Are you ready to take the plunge?
Everybody’s talking about data lakes. But what exactly are they? And why should railway operators be interested? To find out, we spoke to Victor Borges, Digital Product Manager at Thales.
Q. What is a data lake?
It’s a way of centralising data that comes from different places. Creating a data lake is the first step in any big data initiative: you have to get all the different sources of data together in one place if you’re going to carry out analytics and learn from the data. The big difference between a data lake and a conventional database is that you can fill a data lake with raw data from any source in its original format.
Q. What sort of data are we talking about here?
Just about anything. It ranges from raw data from the Internet of Things (IoT) through to highly-structured data held in databases. For rail operators, data sources include diagnostic information from trackside equipment and systems such as axle counters, track circuits and interlockings. It also includes data from maintenance activities (planned and reactive), ticketing, train control systems and tomorrow, customer journey patterns and train occupancy. External sources of data – such as weather data – can also be very valuable. It all depends on what questions you want to ask and what insights you’re looking for.
Q. How does all of this help my railway network?
The key point is that it’s not just about sending data to a data lake for the sake of it – it’s about putting that data to work for you. With both existing and new data sets, there are a number of data science and machine learning techniques that allow you to identify important attributes to help you make decisions. These decisions could be related to the passenger experience, engineering, marketing, maintenance or operations.
For each question that we are trying to answer using data, we need to know what data is important. We then push that data into the data lake. The data lake is where we do the analysis – a data lake grows over time, both in the volume of data from each source and new sources of data being added – enabling more value to be derived.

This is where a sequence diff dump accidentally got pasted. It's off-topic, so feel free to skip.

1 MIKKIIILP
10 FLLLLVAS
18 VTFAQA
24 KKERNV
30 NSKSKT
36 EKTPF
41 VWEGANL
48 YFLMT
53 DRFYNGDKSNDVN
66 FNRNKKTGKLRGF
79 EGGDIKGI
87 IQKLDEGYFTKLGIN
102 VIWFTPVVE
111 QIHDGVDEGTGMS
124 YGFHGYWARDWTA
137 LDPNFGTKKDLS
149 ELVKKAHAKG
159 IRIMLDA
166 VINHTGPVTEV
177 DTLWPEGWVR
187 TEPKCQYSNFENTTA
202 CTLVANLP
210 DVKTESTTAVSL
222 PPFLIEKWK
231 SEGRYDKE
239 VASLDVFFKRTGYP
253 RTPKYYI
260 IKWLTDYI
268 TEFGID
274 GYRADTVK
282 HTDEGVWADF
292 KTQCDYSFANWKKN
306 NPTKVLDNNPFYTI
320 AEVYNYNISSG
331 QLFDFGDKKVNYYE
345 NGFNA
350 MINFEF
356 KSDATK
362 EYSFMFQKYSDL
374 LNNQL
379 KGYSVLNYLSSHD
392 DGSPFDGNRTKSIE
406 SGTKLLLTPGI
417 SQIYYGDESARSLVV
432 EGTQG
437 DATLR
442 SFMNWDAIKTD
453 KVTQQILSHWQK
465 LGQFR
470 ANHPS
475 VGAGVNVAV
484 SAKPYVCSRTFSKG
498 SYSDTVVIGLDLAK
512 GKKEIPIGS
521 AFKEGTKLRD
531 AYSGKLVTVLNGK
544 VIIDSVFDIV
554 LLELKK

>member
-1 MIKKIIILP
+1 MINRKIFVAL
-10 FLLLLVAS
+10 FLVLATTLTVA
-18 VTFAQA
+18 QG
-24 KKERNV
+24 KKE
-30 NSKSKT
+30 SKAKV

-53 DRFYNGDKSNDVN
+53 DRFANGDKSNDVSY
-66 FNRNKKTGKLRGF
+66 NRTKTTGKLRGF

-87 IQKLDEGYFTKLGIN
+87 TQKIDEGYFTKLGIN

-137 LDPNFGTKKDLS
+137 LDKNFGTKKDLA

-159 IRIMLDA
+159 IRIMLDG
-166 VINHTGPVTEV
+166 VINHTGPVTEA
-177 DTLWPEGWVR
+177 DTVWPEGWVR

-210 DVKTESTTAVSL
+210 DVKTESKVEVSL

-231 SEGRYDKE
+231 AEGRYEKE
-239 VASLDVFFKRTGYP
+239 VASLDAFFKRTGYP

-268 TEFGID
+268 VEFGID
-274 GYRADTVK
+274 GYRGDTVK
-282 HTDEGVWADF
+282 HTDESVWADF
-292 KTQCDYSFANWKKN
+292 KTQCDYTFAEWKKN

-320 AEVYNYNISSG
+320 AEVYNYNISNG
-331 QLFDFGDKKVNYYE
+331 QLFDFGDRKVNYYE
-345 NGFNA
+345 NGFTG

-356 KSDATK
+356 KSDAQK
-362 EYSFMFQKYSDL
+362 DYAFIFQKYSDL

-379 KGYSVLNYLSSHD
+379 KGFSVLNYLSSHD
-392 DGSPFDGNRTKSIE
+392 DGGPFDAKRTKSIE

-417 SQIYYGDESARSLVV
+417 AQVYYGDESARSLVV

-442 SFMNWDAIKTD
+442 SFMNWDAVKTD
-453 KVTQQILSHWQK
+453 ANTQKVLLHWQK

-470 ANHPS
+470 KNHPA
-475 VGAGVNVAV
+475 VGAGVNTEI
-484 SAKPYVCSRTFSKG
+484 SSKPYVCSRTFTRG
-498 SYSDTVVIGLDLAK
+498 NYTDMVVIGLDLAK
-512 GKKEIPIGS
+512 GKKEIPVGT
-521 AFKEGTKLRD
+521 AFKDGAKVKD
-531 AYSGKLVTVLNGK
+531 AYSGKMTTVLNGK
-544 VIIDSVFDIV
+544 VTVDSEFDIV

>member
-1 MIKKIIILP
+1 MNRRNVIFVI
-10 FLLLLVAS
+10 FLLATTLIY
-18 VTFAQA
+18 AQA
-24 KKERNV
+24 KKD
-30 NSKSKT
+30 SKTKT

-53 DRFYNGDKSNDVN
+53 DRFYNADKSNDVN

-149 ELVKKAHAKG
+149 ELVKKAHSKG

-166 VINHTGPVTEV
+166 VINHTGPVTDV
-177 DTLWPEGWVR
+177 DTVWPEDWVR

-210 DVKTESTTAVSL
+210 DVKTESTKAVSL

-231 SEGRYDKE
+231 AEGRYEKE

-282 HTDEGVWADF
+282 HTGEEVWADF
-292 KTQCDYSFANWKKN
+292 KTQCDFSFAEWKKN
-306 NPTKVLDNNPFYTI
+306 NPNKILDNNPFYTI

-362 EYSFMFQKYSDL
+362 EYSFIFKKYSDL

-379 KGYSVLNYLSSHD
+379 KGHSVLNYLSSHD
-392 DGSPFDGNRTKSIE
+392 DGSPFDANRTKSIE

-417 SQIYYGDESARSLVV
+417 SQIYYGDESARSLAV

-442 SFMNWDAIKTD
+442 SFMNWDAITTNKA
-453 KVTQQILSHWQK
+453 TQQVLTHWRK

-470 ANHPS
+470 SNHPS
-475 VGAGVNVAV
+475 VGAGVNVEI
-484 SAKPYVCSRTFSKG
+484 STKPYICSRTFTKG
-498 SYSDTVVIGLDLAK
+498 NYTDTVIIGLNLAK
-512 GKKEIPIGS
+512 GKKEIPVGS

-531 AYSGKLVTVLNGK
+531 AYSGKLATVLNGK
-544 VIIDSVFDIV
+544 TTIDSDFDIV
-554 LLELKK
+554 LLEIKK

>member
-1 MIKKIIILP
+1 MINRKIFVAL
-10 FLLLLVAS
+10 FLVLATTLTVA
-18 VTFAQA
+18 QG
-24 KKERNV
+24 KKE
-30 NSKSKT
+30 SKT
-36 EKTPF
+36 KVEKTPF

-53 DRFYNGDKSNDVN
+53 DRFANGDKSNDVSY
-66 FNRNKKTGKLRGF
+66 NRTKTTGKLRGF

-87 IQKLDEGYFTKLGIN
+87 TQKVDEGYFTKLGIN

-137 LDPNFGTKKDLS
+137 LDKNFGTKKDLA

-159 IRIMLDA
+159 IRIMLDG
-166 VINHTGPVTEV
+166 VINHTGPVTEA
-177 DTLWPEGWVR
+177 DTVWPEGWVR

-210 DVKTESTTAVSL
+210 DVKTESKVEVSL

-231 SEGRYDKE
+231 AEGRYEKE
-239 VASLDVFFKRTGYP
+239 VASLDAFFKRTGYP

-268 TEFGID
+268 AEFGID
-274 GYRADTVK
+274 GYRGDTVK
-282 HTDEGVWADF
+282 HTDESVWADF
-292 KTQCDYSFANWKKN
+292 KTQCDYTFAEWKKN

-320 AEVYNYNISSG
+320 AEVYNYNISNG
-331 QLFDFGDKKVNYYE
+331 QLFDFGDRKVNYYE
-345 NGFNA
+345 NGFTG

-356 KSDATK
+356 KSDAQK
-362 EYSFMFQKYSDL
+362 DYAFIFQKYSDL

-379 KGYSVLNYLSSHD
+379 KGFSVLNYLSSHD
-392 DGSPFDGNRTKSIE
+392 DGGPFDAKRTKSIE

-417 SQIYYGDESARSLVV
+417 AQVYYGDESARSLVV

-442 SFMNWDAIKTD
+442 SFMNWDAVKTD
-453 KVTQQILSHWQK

Q. Can you give an example of how it all works?
Our predictive maintenance solution, TIRIS, is a good example. One of the capabilities of TIRIS is predicting when rail assets such as point machines will fail. So an obvious starting point for data gathering is data from the point machines themselves. But we know that weather has an impact on reliability, so we take weather data as well – this comes from a completely different source. Maintenance management systems are yet another source of data. And train schedules might also help the prediction through including future demand on the asset into the models.
Next, you create a data pipeline to feed data from these sources into the data lake. Once the data is in place, we do some data manipulation. That’s one of the most important steps: you have to pre-process to add some structure to the data before you can do anything else.
So once you have that data in place and organised in a way that is useful, you then need to apply some machine learning techniques. There are a number of them: you can have classification models, prediction models, linear regression, deep learning and other artificial intelligence models. There are a number of different classes of models that you can use.
This is what we’re doing with TIRIS. The predictions utilise data from different sources. In the case of point machines, we can identify the potential time-to-failure for an individual machine, based on a number of variables from different places.
Q. Will I have to migrate my existing databases to the data lake?
No. The data lake is simply a way of pooling data from different sources, then running data science on it. It shouldn’t affect your existing infrastructure or architecture. The “pipeline” between your existing databases and the data lake is achieved using secure interfaces.
Q. What’s the relationship between a data lake and the Thales digital platform?
A data lake is just a huge amount of available information. The Thales digital platform is what enables people to use the data lake. We offer services on the platform that enable customers to interrogate their own data, investigate trends in the data and create their own data science capability if they wish to. TIRIS is just one example of such services.
Q. Finally, what sort of developments do you foresee?
We’re getting increasingly innovative in the ways we look at data. Take Traffic Management Systems. What kinds of trains are moving? What is the weight of the train? What types of locomotives are being used? All of this information could be connected to operational support tools, such as predictive maintenance. That’s why the data lake is so important: it allows us to make new connections and look at new ways that data can help us.